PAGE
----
Shiny Shelf

Star Trek

By Jim Smith on 04 May 2009

WARNING! Contains spoilers!

The new ‘Star Trek’ presents you with difficult choices as a reviewer. Spoiler free or spoiler filled? Do I review this for the general audience that will, I suspect, flock to this dazzling, exciting blockbuster in droves or do I review it for my fellow long term ‘Star Trek’ fans? Do I assuage their worries and answer their concerned questions about continuity? And which me gets to review the movie, anyway? The one who wants to talk about how cunning the movie is in its revitalisation of a damaged brand for a new century or the one who felt his eyes prick when faced with the birth of James Kirk and a sudden, brilliantly staged appearance of Leonard Nimoy as Mr Spock. The only option is to plunge in and try very hard – as this movie itself does – to be as many things as possible to as many people as possible.

However, I need to get one thing out of the way, because the highways and byways of this review won’t leave a lot of space for the kind of qualitative opinion most people look for in a review: this movie is very, very good indeed, I loved virtually every frame and I can’t wait to see it again.

Abrams’ film is both prequel and sequel. It’s a story about how James Kirk and Spock grew up on different planets, met, served together and finally became friends. It’s a story about a much older Spock being accidentally thrown back in time and and the repercussions for his past of his future failure to save millions of innocent lives. It’s a story about a simple man, Romulan miner Nero, driven to commit unspeakable destructive acts by overwhelming grief. It is both ‘Kirk Begins’ (and to a lesser extent ‘Spock Begins’) and ‘Spock Ends’. It has all the hallmarks of a classic re-start and yet it’s something that cannot exist without forty years of continuity, and the weight that that gives, behind it. In the same way that ‘The Wrath of Khan’ is an excellent standalone story about ageing heroes that benefits from some of the audience having obsessively watched a television series with the same characters and actors, this is an excellent adventure story that will benefit some of its audience if they are familiar with the prior series and films.

Fans will debate (well, argue) long and hard as to whether the changes wrought to the ‘Star Trek’ timeline by Nero and Nimoy-Spock’s journeys into the past create an alternative, parallel timeline in which any future Abrams/Kurtzman/Orci films will take place or whether it actually constitutes a destabilising, a re-writing, of what fans like to call the ‘canon’ universe. The film itself is ambiguous on this point; the writers have indicated that they intended the former. This is a new ‘Star Trek’ continuity, parallel to and grown from the old one, but new nonetheless. It’s the Silver Age Earth 1 ‘Star Trek’ to the original series Golden Age Earth 2 ‘Star Trek’. Which makes Nimoy’s Spock Jay Garrick or possibly Kal-L.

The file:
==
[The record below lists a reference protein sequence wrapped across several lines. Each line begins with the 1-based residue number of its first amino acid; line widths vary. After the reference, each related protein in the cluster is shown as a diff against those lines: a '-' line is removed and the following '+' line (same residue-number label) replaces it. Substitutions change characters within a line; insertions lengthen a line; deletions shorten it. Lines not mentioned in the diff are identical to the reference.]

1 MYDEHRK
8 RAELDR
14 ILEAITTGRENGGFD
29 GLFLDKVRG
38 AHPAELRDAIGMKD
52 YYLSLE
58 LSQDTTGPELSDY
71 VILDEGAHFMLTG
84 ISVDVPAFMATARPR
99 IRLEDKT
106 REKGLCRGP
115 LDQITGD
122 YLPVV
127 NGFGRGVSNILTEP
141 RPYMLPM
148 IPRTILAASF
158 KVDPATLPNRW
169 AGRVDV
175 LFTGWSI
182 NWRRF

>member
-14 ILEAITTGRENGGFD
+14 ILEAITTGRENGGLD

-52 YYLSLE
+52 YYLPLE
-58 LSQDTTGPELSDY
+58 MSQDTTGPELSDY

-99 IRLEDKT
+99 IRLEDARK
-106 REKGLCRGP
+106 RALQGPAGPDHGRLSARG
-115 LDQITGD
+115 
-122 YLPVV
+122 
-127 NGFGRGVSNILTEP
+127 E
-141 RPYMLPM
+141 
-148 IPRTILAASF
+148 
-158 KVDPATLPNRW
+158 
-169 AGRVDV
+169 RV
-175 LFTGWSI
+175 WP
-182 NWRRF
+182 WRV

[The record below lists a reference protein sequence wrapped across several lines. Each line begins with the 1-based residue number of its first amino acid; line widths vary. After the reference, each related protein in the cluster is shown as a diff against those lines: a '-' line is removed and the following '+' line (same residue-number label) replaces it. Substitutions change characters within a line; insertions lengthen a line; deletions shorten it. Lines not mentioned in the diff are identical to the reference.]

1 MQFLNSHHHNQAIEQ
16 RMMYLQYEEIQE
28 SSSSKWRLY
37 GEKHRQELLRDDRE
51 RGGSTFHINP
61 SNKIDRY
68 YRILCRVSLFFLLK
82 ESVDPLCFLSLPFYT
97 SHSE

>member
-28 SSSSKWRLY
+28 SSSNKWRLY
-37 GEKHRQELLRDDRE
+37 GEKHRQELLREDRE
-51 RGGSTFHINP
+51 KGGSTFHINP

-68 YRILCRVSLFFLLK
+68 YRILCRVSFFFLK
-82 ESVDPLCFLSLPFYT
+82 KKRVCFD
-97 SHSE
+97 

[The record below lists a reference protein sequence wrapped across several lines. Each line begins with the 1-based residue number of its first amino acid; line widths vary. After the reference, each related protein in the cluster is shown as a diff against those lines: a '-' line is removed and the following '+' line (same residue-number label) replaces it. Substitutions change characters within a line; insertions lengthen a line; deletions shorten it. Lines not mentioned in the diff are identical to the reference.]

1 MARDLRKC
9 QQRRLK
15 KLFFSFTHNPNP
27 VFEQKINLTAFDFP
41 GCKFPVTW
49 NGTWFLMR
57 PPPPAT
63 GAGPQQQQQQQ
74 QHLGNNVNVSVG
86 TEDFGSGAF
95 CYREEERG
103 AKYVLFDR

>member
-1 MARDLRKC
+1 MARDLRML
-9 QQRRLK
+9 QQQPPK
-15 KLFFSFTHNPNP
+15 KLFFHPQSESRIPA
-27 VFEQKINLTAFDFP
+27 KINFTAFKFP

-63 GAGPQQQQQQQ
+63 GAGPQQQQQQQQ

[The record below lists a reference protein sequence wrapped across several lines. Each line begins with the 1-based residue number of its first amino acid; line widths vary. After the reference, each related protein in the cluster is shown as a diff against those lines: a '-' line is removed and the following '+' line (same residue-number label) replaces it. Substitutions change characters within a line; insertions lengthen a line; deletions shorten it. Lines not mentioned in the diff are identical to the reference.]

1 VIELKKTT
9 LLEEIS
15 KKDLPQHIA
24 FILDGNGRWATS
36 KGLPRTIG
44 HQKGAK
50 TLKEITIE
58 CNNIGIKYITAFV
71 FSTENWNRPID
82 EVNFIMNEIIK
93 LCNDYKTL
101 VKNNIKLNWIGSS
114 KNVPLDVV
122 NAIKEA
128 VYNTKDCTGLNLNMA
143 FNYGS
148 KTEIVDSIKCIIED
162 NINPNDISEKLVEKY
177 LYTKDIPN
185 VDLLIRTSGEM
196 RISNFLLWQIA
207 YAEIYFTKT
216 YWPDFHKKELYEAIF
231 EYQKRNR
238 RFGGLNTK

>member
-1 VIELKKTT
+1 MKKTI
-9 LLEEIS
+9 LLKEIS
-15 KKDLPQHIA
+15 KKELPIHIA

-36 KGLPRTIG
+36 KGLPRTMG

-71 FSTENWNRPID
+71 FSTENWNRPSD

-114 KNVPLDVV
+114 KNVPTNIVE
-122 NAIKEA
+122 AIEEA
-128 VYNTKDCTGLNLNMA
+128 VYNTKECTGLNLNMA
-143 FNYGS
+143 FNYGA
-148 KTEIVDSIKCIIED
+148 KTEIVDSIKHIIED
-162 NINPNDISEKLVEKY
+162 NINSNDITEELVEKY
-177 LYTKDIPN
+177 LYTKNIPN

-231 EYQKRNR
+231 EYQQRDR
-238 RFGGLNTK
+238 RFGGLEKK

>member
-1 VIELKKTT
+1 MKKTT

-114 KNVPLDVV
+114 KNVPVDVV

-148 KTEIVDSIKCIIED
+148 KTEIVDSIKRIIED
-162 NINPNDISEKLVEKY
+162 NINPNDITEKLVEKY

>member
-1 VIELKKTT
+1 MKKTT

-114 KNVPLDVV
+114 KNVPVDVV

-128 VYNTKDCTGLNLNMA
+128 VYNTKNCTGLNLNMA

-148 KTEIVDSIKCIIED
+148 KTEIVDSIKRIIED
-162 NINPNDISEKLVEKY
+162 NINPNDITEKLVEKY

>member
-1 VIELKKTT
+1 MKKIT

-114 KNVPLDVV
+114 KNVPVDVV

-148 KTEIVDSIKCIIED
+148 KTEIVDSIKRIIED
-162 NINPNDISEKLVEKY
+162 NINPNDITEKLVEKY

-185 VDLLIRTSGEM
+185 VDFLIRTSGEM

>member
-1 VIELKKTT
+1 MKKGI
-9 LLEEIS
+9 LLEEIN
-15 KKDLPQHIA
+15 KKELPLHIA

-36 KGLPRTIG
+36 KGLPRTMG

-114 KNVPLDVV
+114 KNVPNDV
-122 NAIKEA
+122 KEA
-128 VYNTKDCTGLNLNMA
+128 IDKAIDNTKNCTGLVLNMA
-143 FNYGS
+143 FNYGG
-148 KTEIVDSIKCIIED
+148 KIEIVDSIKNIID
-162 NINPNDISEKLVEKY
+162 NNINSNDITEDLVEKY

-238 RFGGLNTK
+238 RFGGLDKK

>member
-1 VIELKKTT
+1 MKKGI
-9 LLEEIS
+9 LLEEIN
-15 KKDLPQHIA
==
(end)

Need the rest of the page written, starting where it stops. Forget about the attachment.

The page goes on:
That I can explain this only using a comics analogy does not seem to bode well for a film that simply must bring back the casual, mainstream audience back to ‘Star Trek’. However, I honestly think that the temporal twisting elements of the story, the funny little plot jinkies and odd lines of dialogue that justify, to the hardcore fans, certain deaths and disasters and the appearances of certain characters, will either pass the casual audience by or be understood in the right way. Plenty of the mainstream audience will get it; the rest will be too busy being gripped by the human story which is on display here, enjoying ILM’s jaw-dropping FX work, enjoying the snappy dialogue and marvelling at the tremendous ensemble cast director/producer Abrams has assembled. (Every single recast is note perfect, it’s that simple.)

What I’m saying it that ‘Star Trek’ has its cake and eats it. It’s a fast-paced, thrilling, energetic adventure story about young people that doesn’t demand that its audience has seen something else with the same characters in before it. It does not assume that its audience has a prior interest in ‘Star Trek’ but it gives a different, and equally valid, experience to an audience immersed in ‘Trek’ lore. I believe the movie will work for both of its intended audiences. The mainstream audience has embraced some very odd ‘Star Trek’ when it has been delivered with conviction and passion; ‘Yesterday’s Enterprise’ and ‘All Good Things…’ are two of the most popular episodes of ‘Star Trek: The Next Generation’ and they deal with parallel worlds and shifting timelines. ‘The City on the Edge of Forever’ and ‘Mirror, Mirror’ are iconic episodes of the original ‘Star Trek’ which do likewise.

‘Star Trek’ like ‘Doctor Who’ needs to be popular outside its devoted fanbase; being popular is what is it *for*. It’s mass market entertainment and no amount of fan snobbery can change that. Abrams and his team understand this; in trying to restore ‘Star Trek’ to a place in the popular imagination they have taken a lot of creative risks. In the process they’ve created the most cinematic, the slickest and the most impressive ‘Star Trek’ motion picture yet. In the 1970s Paramount Pictures believed that a ‘Star Trek’ film could, if handled right, seize the public’s attention and take the series’ profile to another level entirely. It never quite happened like that. This may well be the movie that finally does it. It certainly deserves to.

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